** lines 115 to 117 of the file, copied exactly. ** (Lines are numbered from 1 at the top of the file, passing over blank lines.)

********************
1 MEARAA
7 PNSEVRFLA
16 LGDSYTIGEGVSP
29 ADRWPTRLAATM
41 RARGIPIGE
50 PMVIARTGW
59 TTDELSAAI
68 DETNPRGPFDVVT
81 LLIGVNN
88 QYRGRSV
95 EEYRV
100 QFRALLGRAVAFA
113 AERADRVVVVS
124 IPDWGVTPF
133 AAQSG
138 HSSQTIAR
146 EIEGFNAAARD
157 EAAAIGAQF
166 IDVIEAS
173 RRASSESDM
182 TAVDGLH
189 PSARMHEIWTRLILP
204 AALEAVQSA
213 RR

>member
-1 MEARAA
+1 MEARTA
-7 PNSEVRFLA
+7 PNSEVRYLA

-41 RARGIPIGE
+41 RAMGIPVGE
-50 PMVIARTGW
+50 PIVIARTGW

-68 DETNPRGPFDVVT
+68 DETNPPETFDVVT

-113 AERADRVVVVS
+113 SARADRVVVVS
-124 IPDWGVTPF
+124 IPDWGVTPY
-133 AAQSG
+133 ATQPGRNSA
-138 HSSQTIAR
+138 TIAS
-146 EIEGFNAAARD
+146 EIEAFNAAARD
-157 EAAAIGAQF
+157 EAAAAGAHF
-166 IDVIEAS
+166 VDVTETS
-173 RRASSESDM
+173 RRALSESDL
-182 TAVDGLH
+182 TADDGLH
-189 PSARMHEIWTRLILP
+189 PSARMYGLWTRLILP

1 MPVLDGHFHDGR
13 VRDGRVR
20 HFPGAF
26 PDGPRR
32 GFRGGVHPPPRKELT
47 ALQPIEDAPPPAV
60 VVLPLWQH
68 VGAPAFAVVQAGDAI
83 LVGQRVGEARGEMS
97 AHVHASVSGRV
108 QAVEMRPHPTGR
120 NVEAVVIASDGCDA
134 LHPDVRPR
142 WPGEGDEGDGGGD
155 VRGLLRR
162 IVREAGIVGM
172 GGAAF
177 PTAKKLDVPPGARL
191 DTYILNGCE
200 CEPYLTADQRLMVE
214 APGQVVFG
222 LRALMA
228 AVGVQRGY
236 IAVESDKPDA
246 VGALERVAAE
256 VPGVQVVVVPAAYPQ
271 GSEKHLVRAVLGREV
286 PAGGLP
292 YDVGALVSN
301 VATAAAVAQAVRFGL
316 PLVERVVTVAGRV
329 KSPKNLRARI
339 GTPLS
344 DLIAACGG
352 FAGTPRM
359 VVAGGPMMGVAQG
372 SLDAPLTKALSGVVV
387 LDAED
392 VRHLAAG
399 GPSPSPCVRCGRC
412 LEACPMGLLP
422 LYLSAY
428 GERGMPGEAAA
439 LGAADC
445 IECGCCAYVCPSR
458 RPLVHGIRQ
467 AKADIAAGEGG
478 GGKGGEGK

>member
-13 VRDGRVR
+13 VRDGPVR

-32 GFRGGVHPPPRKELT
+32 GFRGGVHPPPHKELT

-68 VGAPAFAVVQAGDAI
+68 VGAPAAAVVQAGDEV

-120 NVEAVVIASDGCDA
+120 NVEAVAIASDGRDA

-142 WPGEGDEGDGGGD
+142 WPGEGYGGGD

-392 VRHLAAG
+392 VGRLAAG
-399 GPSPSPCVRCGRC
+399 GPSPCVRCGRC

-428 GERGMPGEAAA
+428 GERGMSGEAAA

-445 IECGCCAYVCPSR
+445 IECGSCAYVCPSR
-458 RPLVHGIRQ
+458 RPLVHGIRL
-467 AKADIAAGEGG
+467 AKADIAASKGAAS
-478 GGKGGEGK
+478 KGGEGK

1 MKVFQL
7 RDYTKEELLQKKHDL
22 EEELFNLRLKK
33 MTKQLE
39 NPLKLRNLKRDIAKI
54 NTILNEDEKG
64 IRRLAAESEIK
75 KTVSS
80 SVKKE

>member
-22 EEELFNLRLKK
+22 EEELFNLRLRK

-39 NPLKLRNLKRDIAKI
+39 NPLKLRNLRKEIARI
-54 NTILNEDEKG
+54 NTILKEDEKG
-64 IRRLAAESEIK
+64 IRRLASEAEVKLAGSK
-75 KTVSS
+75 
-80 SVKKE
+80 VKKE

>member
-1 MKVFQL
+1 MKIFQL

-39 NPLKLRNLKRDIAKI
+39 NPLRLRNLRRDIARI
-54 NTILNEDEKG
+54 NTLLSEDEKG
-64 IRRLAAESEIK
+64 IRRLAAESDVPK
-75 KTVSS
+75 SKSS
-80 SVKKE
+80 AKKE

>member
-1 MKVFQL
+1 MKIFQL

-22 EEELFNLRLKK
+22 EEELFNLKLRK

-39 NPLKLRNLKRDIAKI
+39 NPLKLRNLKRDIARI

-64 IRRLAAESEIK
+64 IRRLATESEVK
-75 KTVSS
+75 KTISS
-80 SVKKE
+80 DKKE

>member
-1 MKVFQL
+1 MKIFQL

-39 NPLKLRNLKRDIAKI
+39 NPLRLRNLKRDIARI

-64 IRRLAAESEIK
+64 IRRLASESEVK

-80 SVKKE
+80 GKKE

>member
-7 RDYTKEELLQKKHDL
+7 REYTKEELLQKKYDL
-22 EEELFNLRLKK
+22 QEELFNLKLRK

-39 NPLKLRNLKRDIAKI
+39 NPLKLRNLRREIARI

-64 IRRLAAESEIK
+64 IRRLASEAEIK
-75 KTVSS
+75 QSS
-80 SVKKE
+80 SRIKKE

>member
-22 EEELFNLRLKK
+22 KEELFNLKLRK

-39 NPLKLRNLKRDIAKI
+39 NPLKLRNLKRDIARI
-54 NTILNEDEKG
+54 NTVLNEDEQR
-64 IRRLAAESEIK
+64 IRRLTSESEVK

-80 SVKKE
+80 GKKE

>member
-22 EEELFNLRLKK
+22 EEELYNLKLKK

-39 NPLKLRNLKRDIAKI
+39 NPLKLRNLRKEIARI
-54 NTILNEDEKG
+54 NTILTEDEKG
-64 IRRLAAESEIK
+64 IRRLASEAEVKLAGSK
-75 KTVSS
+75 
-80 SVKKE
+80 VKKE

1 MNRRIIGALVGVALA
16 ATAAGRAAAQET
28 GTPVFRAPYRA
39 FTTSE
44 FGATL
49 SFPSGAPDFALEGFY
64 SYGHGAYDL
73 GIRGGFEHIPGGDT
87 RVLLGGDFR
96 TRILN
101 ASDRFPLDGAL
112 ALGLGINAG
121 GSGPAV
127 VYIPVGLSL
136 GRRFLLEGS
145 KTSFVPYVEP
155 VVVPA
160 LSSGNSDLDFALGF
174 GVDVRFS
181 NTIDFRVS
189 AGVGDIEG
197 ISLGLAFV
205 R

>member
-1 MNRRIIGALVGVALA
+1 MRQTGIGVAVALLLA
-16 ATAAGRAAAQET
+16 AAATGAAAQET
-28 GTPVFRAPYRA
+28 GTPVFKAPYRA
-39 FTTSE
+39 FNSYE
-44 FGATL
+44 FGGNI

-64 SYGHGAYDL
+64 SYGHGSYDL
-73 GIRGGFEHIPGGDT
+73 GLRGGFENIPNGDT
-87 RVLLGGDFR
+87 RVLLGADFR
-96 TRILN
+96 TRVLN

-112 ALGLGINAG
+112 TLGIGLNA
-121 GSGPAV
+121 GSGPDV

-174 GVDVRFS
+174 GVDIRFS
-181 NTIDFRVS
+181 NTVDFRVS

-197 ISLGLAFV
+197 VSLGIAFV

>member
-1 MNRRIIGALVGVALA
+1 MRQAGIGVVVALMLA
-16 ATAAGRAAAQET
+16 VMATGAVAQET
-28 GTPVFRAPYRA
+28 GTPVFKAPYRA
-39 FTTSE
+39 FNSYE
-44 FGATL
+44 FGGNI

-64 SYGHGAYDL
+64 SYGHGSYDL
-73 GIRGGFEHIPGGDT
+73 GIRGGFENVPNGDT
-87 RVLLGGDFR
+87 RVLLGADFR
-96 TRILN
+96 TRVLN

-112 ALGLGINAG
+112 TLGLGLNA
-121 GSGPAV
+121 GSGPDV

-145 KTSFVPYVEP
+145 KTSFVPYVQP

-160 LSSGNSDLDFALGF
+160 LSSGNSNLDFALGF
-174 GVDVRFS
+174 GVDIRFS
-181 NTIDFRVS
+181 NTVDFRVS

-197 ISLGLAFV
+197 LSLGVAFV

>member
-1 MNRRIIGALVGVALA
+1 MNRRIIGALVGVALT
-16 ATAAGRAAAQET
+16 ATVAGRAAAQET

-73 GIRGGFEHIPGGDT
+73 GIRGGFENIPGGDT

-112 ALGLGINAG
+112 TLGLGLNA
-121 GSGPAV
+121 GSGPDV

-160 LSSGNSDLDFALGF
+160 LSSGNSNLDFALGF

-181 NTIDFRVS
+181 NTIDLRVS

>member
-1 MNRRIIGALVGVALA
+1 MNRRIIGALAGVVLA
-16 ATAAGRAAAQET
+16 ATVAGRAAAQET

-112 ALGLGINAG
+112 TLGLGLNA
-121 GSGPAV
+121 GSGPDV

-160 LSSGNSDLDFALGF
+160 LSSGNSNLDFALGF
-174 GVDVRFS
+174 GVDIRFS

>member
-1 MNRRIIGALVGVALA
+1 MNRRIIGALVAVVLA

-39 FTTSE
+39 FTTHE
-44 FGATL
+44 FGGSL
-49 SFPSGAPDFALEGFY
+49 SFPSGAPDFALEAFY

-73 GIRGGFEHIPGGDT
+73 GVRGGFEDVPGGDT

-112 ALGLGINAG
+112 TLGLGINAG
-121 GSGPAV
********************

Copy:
-392 VRHLAAG
+392 VGRLAAG
-399 GPSPSPCVRCGRC